Canon Inc.
    We present a new generation of scalable photon counting image sensors for low-light imaging and depthsensing, featuring read-noise-free operation. Newly proposed charge focusing SPAD is employed to a prototype 3.2 megapixel 3D backside-illuminated image sensor, demonstrating the best-in-class pixel performance with the largest array size in APD-based image sensors.
  • 23-4 1.62µm Global Shutter Quantum Dot Image Sensor Optimized for Near and Shortwave Infrared,
    J. S. Steckel, E. Josse, A. G. Pattantyus-Abraham, M. Bidaud, B. Mortini, H. Bilgen, O. Arnaud, S. Allegret-Maret, F. Saguin, L. Mazet, S. Lhostis, T. Berger, K. Haxaire, L. L. Chapelon, L. Parmigiani, P. Gouraud, M. Brihoum, P. Bar, M. Guillermet, S. Favreau, R. Duru, J. Fantuz, S. Ricq, D. Ney, I. Hammad, D. Roy, A. Arnaud , B. Vianne, G. Nayak, N. Virollet, V. Farys, P. Malinge, A. Tournier, F. Lalanne, A. Crocherie, J. Galvier, S. Rabary, O. Noblanc, H. Wehbe-Alause , S. Acharya, A. Singh, J. Meitzner, D. Aher, H. Yang, J. Romero, B. Chen, C.Hsu, K. C. Cheng, Y. Chang, M. Sarmiento, C. Grange, E. Mazaleyrat, K. Rochereau,
    We have developed a 1.62µm pixel pitch global shutter sensor optimized for imaging in the NIR and SWIR. This breakthrough was made possible through the use of our colloidal quantum Dot thin film technology. We have scaled up this new platform technology to our 300mm manufacturing toolset.
  • 30-2 Automotive 8.3 MP CMOS Image Sensor with 150 dB Dynamic Range and Light Flicker Mitigation (Invited),
    M. Innocent, S. Velichko, D. Lloyd, J. Beck, A. Hernandez, B. Vanhoff, C. Silsby, A. Oberoi, G. Singh, S. Gurindagunta, R. Mahadevappa, M. Suryadevara, M. Rahman, and V. Korobov,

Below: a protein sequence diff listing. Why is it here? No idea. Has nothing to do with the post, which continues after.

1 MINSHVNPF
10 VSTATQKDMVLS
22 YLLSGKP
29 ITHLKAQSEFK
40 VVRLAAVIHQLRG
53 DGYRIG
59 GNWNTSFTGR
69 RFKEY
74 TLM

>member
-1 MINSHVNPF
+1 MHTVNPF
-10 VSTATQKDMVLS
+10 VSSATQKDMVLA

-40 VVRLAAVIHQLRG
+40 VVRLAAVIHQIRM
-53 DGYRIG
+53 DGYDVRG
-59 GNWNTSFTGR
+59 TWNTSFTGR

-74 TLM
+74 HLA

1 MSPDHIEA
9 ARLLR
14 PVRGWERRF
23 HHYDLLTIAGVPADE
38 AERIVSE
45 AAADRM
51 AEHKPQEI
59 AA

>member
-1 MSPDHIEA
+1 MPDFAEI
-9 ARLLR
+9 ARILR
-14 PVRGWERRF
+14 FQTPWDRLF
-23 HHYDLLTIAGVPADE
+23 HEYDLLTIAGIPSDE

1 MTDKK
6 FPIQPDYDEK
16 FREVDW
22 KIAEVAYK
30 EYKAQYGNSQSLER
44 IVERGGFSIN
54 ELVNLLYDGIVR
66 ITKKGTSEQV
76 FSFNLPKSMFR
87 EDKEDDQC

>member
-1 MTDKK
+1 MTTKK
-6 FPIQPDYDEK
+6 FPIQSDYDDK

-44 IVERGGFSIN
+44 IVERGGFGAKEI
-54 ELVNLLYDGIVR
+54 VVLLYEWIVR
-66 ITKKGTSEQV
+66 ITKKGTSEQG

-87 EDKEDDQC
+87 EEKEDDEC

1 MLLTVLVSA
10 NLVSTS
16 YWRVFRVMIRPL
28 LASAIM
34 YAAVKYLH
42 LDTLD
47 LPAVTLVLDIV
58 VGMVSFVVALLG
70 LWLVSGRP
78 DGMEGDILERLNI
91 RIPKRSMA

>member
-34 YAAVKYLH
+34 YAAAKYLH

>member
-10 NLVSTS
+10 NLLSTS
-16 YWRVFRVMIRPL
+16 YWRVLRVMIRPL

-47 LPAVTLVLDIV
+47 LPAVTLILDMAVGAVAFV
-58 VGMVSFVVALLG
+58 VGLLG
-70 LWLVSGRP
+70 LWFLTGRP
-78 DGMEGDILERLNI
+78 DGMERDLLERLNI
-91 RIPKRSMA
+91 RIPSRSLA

ON Semiconductor
    New 8.3 MP image sensor for automotive applications has 2.1 µm pixel with overflow and triple gain readout. In comparison to earlier 3 µm pixel, flicker free range increased to 110 dB and total range to 150dB. SNR in transitions stays above 25 dB up to 125°C.
  • 30-3 A 2.9μm Pixel CMOS Image Sensor for Security Cameras with high FWC and 97 dB Single Exposure Dynamic Range,
    T. Uchida, K. Yamashita, A. Masagaki, T. Kawamura, C. Tokumitsu, S. Iwabuchi,. Onizawa, M. Ohura, H. Ansai, K. Izukashi, S. Yoshida, T. Tanikuni, S. Hiyama, H. Hirano, S. Miyazawa, Y. Tateshita,
    We developed a new photodiode structure for CMOS image sensors with a pixel size of 2.9μm. It adds the following two structures: one forms a strong electric field P/N junction on the full-depth deep-trench isolation side wall, and the other is a dual-vertical-gate structure.